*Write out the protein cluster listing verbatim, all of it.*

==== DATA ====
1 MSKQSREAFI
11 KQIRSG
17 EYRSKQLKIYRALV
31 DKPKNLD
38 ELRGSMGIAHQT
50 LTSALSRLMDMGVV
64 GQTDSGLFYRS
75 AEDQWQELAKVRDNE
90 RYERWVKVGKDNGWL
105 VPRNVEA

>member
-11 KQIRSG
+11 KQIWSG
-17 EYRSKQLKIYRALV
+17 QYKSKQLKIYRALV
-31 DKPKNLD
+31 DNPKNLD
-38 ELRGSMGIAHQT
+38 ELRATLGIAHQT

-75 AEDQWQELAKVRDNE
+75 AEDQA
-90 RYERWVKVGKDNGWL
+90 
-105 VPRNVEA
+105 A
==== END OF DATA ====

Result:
1 MSKQSREAFI
11 KQIRSG
17 EYRSKQLKIYRALV
31 DKPKNLD
38 ELRGSMGIAHQT
50 LTSALSRLMDMGVV
64 GQTDSGLFYRS
75 AEDQWQELAKVRDNE
90 RYERWVKVGKDNGWL
105 VPRNVEA

>member
-11 KQIRSG
+11 KQIWSG
-17 EYRSKQLKIYRALV
+17 QYKSKQLKIYRALV
-31 DKPKNLD
+31 DNPKNLD
-38 ELRGSMGIAHQT
+38 ELRATLGIAHQT

-75 AEDQWQELAKVRDNE
+75 AEDQA
-90 RYERWVKVGKDNGWL
+90 
-105 VPRNVEA
+105 A